Kate: On the text line, we’ve had someone comment really pointing the figure here at the interest rate hikes and the pattern from the Reserve Bank. The texter says, “they never learn. Exactly the same way it began in 2008. Too many interest rate hikes in a row before waiting for the effect to filter through.” Is that a key issue from your perspective, Denita?
Denita: It’s a contributing factor. What we’ve seen is that every single time those interest rates go up, we get less and less contracts signed for new builds which means that the cash flow dries up. And I know talking to some builders, we’ve seen a decline of more than 50 per cent in forward sales than what we saw over the last couple of years. So, that is a significant hit. We have forecast that we will see only around about 150,000 homes built next financial year, and that is well short of the 200,000 that we were aiming for throughout the country. So, we are seeing a situation which builders are going bust, a significant decline in forward sales as a consequence of inflation and interest rates at a time when we actually know that we need more housing. It is a crisis point for the country in terms of how we house our Australian community.
Kate: You’re hearing from Denita Wawn, who’s CEO of Master Builders Australia, reflecting on another major building firm going into liquidation yesterday. A building firm that was more interstate than in Queensland, I have to say but still a couple of hundred homes that were directly affected; in production of being built and then several hundred more contracts that had been signed that had not begun the build yet. So we’ve been speaking with Denita about the situation for these big building companies. But what about those further down the chain that get affected by something like that? What happens if you have a home that is part-way built by a big company that goes into liquidation? Where do you sit?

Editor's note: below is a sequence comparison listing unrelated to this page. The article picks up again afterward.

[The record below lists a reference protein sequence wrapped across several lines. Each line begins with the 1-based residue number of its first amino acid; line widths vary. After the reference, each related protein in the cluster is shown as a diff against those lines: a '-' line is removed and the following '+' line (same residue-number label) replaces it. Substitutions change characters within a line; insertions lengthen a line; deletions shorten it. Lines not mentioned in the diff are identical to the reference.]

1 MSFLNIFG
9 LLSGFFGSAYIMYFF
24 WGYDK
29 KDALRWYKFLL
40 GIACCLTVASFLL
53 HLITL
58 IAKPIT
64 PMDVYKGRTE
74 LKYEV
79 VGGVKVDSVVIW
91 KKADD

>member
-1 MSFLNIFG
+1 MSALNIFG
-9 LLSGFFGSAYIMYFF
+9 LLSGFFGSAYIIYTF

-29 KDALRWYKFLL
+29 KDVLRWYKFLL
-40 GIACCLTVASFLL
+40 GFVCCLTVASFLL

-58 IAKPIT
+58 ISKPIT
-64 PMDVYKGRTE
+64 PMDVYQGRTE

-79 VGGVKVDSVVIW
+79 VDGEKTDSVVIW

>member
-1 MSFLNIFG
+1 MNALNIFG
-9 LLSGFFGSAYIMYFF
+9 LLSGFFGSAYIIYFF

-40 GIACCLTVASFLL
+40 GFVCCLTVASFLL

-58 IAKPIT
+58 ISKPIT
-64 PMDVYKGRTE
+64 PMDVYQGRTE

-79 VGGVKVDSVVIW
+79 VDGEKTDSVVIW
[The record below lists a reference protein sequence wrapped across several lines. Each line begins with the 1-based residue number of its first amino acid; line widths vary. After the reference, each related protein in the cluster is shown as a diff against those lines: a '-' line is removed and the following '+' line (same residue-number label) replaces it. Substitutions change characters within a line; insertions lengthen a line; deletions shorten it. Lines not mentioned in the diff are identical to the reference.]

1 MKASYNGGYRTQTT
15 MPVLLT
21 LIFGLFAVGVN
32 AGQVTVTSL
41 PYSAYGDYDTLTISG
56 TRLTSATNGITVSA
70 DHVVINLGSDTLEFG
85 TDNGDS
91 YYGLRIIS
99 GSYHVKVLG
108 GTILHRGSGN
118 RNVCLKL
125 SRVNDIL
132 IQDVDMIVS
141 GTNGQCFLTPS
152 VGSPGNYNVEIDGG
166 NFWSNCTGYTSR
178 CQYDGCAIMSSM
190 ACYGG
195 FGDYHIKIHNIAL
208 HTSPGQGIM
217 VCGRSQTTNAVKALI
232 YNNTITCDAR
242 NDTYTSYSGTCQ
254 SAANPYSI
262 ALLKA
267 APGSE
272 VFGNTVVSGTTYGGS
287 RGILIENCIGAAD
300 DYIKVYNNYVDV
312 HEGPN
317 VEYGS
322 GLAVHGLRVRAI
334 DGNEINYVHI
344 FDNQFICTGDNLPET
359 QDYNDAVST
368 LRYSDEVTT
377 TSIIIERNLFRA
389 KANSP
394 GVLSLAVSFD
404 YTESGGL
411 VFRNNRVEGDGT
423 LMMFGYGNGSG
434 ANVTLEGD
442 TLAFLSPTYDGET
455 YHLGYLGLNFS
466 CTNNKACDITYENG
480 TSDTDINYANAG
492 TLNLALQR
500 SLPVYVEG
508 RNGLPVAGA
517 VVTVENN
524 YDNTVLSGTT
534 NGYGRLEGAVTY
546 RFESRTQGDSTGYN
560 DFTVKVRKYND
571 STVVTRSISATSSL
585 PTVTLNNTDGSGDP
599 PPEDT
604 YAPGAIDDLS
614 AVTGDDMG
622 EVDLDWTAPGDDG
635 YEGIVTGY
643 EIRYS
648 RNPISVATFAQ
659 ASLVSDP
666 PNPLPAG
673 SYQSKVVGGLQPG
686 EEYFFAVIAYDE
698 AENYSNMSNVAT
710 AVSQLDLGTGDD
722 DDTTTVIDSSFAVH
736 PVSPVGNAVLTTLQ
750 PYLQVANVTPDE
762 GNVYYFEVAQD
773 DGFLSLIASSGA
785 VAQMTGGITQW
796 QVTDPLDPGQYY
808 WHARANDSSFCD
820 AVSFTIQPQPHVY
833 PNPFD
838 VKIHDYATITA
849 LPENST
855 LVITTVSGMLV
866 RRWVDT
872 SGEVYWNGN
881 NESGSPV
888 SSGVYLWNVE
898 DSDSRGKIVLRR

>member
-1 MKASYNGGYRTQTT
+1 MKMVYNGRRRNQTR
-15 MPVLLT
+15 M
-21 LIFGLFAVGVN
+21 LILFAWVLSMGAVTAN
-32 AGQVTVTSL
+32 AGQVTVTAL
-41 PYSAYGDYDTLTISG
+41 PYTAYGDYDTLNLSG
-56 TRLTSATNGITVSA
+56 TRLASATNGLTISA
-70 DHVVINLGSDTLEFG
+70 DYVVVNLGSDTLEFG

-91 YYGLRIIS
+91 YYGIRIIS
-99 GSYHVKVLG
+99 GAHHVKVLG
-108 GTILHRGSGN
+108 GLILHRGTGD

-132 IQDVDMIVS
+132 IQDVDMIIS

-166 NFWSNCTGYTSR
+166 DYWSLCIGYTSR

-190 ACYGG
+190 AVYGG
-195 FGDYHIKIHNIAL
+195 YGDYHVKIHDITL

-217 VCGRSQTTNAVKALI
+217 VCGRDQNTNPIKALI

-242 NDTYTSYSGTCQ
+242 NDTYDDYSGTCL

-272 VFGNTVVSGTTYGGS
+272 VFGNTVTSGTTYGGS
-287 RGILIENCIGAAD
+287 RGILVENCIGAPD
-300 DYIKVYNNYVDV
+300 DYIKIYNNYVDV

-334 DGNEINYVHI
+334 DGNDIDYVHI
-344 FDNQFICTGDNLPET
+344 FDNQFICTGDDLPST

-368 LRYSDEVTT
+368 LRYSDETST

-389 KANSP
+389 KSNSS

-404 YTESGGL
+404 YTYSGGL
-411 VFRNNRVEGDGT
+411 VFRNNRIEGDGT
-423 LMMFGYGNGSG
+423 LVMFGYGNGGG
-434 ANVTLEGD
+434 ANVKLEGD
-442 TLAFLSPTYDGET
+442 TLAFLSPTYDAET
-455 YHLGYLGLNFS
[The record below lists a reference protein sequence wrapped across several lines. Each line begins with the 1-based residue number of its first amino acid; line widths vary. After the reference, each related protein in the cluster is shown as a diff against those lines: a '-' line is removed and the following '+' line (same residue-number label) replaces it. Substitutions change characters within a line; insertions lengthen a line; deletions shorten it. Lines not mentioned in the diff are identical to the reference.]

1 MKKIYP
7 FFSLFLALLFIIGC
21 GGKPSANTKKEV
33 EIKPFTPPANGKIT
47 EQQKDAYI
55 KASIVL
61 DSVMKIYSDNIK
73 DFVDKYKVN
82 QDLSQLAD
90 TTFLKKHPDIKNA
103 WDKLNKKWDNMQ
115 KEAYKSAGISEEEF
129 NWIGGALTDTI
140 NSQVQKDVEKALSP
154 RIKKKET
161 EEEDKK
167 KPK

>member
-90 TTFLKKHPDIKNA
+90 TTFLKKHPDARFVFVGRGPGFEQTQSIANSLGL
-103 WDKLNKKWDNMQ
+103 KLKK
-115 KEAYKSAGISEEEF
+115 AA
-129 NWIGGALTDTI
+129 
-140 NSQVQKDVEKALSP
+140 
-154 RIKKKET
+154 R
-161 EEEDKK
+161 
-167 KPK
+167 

Denita: Well, there are safeguards in place, including home warranty insurance and so forth. It varies around the country, the arrangements that are in place. But nevertheless, there are insurance requirements, and I’m certainly aware that there are some guidelines available to Porter Davis clients and so forth. So, certainly, we are finding that it’s a situation upon which there is insurance available. Nevertheless, that does not detract from the stress that this creates for families, the stress that this creates for sub-contractors, and the builder and their employees as well. It’s never easy when these situations arise, and it’s very concerning for those individuals that are directly affected.
Kate: So, in that way, are sub-contractors protected as well? Just say you are working on a building site as a sub-contractor to a major company like this. They go bust, and you are owed tens of thousands of dollars. When are you likely to see that money?
Denita: Well, it just depends. There’s a range of legislative requirements in places like Queensland as well as legal requirements. It is dependent on the circumstances upon which those sub-contractor contracts have been signed. So if there is a process to go through, that is why all endeavours are undertaken to stop these things happening in the first place. But certainly, there is no doubt that the liquidators are working hard to try and assure those who are owed money as well as those homeowners who just want to see their homes completed.
Kate: As you say, though, cash flow is about timing as much as anything to how a business fairs. And for sub-contractors, they’re in this tight spot which is presumably going to be prolonged now, right? Because it takes a while for all of this to sort through. That they will have similar pressures at a different scale on their own businesses?